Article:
Three randomised controlled trials with a total of 246 participants have been conducted to assess the efficacy and safety of sulthiame as monotherapy in epilepsy. Two studies have been conducted on benign epilepsy of childhood with centrotemporal spikes, and one study has been conducted on generalised tonic-clonic seizures. The quality of the evidence is limited by small sample sizes, significant risk of bias and the absence of data on important outcome measures and, in the case of one study, the lack of an English translation of the full-text manuscript. As a result, this review can draw no meaningful conclusions on the efficacy or safety of sulthiame as monotherapy in epilepsy. Our search (carried out in October 2013) revealed two ongoing studies on the use of sulthiame as monotherapy in benign epilepsy of childhood with centrotemporal spikes, the results of which may facilitate a more meaningful analysis in future updates of this review.
Small sample size, poor methodological quality and lack of data on important outcome measures prevent any meaningful conclusions regarding the efficacy and safety of sulthiame as monotherapy in epilepsy.
Epilepsy is a common neurological condition characterised by recurrent seizures. Sulthiame (STM) is widely used as an antiepileptic drug in Europe and Israel. In this review, we present a summary of evidence for the use of STM as monotherapy in epilepsy.
To examine the efficacy and side effect profile of STM as monotherapy when compared with placebo or another antiepileptic drug.
We searched the Cochrane Epilepsy Group Specialised Register (24 October 2013), the Cochrane Central Register of Controlled Trials (CENTRAL) (2013, Issue 9), MEDLINE Ovid (1946 to 24 October 2013), SCOPUS (1823 to 24 October 2013), the World Health Organization (WHO) International Clinical Trials Registry Platform (ICTRP) search portal (28 October 2013) and ClinicalTrials.gov (28 October 2013). We imposed no language restrictions. We contacted the manufacturers of STM and researchers in the field to ask about ongoing and unpublished studies.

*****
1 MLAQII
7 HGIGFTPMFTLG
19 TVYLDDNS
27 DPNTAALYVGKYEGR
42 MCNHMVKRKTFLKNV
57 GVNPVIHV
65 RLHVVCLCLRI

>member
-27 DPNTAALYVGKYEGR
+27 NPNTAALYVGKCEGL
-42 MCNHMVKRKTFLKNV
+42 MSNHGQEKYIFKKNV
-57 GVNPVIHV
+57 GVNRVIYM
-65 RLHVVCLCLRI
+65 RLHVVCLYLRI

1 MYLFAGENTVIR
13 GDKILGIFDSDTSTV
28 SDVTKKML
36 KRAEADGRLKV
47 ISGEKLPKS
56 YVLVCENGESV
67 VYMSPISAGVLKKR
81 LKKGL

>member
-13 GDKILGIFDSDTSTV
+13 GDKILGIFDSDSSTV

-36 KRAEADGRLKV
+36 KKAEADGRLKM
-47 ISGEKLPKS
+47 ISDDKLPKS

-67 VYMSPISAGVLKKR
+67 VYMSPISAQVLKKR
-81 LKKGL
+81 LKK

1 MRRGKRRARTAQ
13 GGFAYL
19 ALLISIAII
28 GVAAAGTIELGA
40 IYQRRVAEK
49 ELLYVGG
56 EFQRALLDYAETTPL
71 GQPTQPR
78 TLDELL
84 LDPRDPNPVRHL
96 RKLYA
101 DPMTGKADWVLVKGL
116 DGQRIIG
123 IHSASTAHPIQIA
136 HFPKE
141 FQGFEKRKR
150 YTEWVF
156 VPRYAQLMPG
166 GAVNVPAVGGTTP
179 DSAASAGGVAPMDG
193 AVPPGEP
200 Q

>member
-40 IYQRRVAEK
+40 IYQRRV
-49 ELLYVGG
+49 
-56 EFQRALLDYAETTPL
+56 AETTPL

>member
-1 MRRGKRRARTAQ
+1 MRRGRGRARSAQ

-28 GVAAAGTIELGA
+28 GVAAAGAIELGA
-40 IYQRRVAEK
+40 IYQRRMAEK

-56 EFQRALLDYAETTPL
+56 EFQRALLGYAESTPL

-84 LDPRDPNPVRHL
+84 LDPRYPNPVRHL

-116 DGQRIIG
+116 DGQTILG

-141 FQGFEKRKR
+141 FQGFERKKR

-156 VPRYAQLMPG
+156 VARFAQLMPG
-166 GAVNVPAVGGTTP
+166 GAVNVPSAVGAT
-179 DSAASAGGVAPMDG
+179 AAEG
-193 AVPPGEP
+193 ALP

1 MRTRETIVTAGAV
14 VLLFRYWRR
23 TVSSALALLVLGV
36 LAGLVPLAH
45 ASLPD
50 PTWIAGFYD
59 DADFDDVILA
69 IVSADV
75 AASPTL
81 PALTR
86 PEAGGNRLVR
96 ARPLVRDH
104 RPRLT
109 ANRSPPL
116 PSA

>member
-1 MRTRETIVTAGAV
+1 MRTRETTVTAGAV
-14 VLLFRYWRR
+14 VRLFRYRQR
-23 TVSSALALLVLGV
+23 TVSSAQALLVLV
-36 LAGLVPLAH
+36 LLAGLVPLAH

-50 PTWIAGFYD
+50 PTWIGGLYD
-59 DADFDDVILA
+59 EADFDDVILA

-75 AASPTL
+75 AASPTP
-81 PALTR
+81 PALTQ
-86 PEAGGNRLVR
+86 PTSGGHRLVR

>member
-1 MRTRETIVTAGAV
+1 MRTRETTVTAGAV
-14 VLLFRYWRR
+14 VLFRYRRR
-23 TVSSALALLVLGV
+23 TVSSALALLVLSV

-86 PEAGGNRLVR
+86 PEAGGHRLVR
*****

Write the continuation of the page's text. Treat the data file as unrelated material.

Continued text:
Randomised controlled monotherapy trials of STM in people of any age with epilepsy of any aetiology.
Two review authors independently selected trials for inclusion and extracted the relevant data.
The following outcomes were assessed: (1) time to treatment failure; (2) time to 12-month remission; (3) proportion seizure free at 12 months; (4) adverse effects; and (5) quality of life scoring. Primary analyses were intention-to-treat when possible. A narrative analysis of the data was presented.
Two studies representing 100 participants with a diagnosis of benign epilepsy of childhood with centrotemporal spikes (BECTS) and one study representing 146 participants with a diagnosis of generalised tonic-clonic seizures (GTCS) were included. STM was given as monotherapy compared with placebo in the BECTS studies and compared with phenytoin in the GTCS study. An English translation of the full text of one of the BECTS studies could not be found, and analysis of this study was based solely on the English translation of the abstract. No data were reported for outcome (1), (2), (3) or (5). Reporting of adverse effects was incomplete. Participants receiving STM were significantly less likely to develop gingival hyperplasia than were participants receiving phenytoin in the GTCS study (risk ratio (RR) 0.03, 95% confidence interval (CI) 0.00 to 0.58). No further statistically significant adverse events were noted when STM was compared with phenytoin or placebo. Two ongoing studies comparing STM monotherapy versus placebo or levetiracetam in BECTS were identified.